Evaluate the influence of the projects being considered on other activities of the ecosystem, including buffering and threshold characteristics. Account for changes in the hydrologic regime that will be induced by the creation of impervious surfaces e. Be explicit in all instructions concerning land-use capability or suitability, including statements on the technology requirements for development projects.

Ecosystem Boundaries, Watersheds, and River Basins 2. Ecosystems and Associated Hazards. Ecosystem Boundaries, Watersheds, and River Basins The discussions in Chapters 8 to 12, focusing on man's relationship to each of the principal natural hazards, demonstrate that actions taken in the name of development often exacerbate hazard impact and prescribe actions that can be taken to mitigate damage.

Here the focus is on the natural services of ecosystems that serve to reduce the impact of hazards. It follows logically that one strategy of hazard mitigation is to maintain the natural capacity of ecosystems to accomplish this. Secondly, in contrast to Chapters 8 to 12, this section discusses all the hazards simultaneously in the context of the natural ecosystem in which they occur.

Again, it follows that the mitigation strategy is to maintain the natural functions of the ecosystems intact. To put the hazards in the context of ecosystems, a hypothetical composite system has been imagined which includes several ecosystems: uplands highlands, piedmont , lowlands, coastal lands, near-shore waters estuary and reef , and marine waters open sea and the development activities representative of each. Such a place would approximate a small volcanic island, part at low elevation and arid, and part at sufficient elevation to catch moisture-laden winds from the sea.

The island would experience, if at a high enough latitude, that given the variations in its elevation, both high and low temperatures extreme enough to influence development activities would occur. It would be located near an extensive fault zone and would contain a variety of development possibilities and a number of natural services that would help protect these development activities from natural hazard events.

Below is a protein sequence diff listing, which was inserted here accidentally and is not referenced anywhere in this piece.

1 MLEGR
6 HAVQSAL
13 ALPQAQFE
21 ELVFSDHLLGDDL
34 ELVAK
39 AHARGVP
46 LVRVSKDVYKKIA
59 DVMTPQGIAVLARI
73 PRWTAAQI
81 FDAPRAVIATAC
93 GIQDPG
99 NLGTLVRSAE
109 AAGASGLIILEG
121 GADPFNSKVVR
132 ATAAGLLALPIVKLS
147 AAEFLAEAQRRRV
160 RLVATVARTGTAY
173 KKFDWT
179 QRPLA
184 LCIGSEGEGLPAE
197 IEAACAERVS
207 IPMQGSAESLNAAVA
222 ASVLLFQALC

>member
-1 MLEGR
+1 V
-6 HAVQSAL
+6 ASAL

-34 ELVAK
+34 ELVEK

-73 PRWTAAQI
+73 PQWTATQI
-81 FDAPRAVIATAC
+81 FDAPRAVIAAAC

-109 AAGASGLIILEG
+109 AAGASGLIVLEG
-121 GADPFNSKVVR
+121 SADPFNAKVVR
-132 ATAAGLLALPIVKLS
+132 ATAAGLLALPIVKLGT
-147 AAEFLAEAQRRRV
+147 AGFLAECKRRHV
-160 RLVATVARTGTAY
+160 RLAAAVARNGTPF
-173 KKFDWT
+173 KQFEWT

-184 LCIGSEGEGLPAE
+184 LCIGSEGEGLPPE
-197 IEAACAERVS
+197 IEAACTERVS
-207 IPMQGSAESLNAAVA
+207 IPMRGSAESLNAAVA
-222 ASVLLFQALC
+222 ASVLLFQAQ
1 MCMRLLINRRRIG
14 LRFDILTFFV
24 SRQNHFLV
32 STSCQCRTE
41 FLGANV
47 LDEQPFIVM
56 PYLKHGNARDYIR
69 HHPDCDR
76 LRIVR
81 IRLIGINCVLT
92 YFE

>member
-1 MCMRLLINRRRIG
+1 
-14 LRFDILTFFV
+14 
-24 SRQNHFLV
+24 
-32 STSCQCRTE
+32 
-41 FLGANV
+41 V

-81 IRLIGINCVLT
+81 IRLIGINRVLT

It should be added that there are real places very much like this. The hypothetical system is made up of "watershed" or "catchment" subsystems and coastal subsystems. The term "watershed" is variously defined, and is sometimes used interchangeably with "river basin. A watershed is a system of streams that discharge all their water through a single outlet. Watersheds may range in size from a few hectares up to thousands of square kilometers, but each, whether large or small, is more or less homogeneous with respect to its geology, soils, physiography, vegetation type, and climate.

A river basin, on the other hand, is made up of a number of component watersheds, among which there may be great variation see Figure , and its hydrograph responses is therefore complex. In such systems, water and gravity are the two major natural components that integrate system structure and function the specific combination of components and processes that define a given system. Their influence on development activities in terms of the natural events they can present seismic forces, hurricanes, mass movements, etc.

Only when valuable downstream development is threatened or damaged by landslides, drought, floods, or sedimentation is attention shifted upstream or uphill. The hypothetical composite system also includes the coastal zone where terrestrial, marine, and atmospheric processes create a greater range of hazards than in most other well-defined geographic areas. Combined with the likely presence of population centers, productive agricultural lands, communication routes, buildings, etc.